We were just rejoicing after crossing the dangerous looking stream when we noticed ahead a big watefall coming down from a high vertical rock on the cliff side. As we approached near the waterfall, we realised that the path was hardly 3 feet wide and the waterfall was much wider than what we had seen from a distance. We guessed that the force of the waterfall would be great as it was falling from a good height and hence the danger of being pushed down in Pindar river flowing about 100 feet down was real. It became apparent that we were not going to attempt walking through the waterfall. But moving back to Khati was also equally risky now as the stream which we have crossed earlier would have swollen further. [Later we came to know that the trek route was cut-off by the torrential flow from the stream and two batches were sent back to base camp] We were now caught between devil and the deep sea. The third option was to wait for the rains to subside which at the moment looked bleak as the sky was still covered with grey clouds.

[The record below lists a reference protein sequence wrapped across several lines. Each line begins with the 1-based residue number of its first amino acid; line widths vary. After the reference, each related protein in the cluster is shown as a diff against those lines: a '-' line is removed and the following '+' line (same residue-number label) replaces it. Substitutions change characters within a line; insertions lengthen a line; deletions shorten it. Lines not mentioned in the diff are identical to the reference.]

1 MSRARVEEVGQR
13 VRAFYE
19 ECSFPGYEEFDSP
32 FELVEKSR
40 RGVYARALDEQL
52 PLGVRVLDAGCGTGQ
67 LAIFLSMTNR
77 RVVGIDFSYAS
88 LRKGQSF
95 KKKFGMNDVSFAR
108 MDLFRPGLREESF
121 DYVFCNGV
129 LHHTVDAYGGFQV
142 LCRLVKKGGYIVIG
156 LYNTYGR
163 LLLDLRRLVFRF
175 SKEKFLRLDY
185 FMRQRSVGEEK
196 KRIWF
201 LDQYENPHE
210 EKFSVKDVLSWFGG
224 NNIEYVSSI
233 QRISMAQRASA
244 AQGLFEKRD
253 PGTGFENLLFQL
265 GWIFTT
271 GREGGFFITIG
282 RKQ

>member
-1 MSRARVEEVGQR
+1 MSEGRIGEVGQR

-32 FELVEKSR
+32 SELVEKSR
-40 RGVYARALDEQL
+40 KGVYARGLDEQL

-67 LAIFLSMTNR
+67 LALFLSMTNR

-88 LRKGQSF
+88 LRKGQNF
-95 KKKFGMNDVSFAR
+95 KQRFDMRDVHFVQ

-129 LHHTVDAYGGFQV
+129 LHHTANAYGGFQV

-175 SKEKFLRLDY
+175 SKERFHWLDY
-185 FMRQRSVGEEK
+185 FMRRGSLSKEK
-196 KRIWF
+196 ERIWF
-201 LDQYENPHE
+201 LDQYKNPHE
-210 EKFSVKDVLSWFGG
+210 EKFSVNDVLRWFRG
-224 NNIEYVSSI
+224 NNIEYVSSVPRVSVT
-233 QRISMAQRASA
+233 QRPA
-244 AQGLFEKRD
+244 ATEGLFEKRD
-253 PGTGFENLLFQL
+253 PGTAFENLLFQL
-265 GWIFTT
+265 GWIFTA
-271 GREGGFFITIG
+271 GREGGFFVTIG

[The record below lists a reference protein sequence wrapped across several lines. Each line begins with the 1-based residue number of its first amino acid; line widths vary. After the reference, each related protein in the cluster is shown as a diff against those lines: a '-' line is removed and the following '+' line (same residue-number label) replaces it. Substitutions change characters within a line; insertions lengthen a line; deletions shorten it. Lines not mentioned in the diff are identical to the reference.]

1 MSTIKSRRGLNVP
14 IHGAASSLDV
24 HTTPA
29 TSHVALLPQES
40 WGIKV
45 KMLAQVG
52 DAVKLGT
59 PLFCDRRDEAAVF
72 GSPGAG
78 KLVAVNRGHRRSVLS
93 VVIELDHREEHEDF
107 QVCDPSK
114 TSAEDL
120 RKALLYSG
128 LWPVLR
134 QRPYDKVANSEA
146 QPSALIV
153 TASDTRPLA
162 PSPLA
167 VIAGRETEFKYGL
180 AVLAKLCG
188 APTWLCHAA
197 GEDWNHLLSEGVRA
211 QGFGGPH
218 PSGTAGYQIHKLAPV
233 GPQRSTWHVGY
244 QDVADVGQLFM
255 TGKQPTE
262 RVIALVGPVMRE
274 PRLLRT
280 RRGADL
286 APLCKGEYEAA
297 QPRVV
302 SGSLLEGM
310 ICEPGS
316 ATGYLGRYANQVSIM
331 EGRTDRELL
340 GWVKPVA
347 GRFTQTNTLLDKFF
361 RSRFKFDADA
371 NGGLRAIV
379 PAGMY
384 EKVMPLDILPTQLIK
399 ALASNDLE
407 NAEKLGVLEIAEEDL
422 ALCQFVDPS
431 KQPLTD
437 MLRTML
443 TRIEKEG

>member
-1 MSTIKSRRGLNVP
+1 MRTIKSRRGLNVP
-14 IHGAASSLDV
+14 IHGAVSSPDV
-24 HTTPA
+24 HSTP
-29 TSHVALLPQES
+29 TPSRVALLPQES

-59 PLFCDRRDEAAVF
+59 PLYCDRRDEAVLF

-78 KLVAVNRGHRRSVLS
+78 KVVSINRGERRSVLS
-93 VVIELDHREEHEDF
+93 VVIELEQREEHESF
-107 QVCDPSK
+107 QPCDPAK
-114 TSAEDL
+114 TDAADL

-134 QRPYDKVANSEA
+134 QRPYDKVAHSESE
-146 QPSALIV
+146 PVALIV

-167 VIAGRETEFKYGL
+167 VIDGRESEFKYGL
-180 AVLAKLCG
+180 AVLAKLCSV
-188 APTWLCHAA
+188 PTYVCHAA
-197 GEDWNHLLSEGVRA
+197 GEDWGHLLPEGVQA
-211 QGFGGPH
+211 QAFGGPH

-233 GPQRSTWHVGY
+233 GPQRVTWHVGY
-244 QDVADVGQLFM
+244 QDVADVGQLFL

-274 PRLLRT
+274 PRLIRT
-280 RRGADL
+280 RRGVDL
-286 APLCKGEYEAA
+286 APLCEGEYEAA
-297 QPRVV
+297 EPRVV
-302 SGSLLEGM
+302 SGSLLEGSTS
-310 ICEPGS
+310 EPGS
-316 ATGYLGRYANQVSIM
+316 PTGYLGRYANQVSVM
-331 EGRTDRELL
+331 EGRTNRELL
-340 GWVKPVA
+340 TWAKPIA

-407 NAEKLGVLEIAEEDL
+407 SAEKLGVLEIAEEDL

As we were debating as to which one of the three options we should take, we saw a group of 7-8 people coming from Dwali side. As they reached near the waterfall, they all stopped for a while then moved one by one in a brisk pace through the waterfall. These people were PWD workers bound for Khati as we came to know later. Hearing our predicament, they offered to help us in taking through the waterfall. All but one of them stood as a human chain on the exposed edge of the path where waterfall was draining down to Pindar river. The remaining one took us, one at a time, through the waterfall in brisk pace holding our hand. As soon as I completed the walk through the waterfall, a shiver ran on me - not for the dangerous manoeuvre I just completed but for having seen the PWD workers standing as human chain with their toes on the edge and heels exposed to the valley. A slight acidental push from one of us could have resulted any one or more of them rolling down to Pindar river flowing about 100 feet down the path. As we came out of the waterfall, we noticed that many of us had traces of blood on the exposed hands probably small rock particles which could have travelled in the waterfall with great speed pricked our exposed hands.